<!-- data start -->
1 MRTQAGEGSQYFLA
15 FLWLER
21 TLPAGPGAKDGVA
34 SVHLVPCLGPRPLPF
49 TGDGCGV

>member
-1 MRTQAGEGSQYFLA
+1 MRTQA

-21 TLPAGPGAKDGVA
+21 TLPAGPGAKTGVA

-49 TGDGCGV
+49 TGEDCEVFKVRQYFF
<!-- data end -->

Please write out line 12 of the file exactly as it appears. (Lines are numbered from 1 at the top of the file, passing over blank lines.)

+49 TGEDCEVFKVRQYFF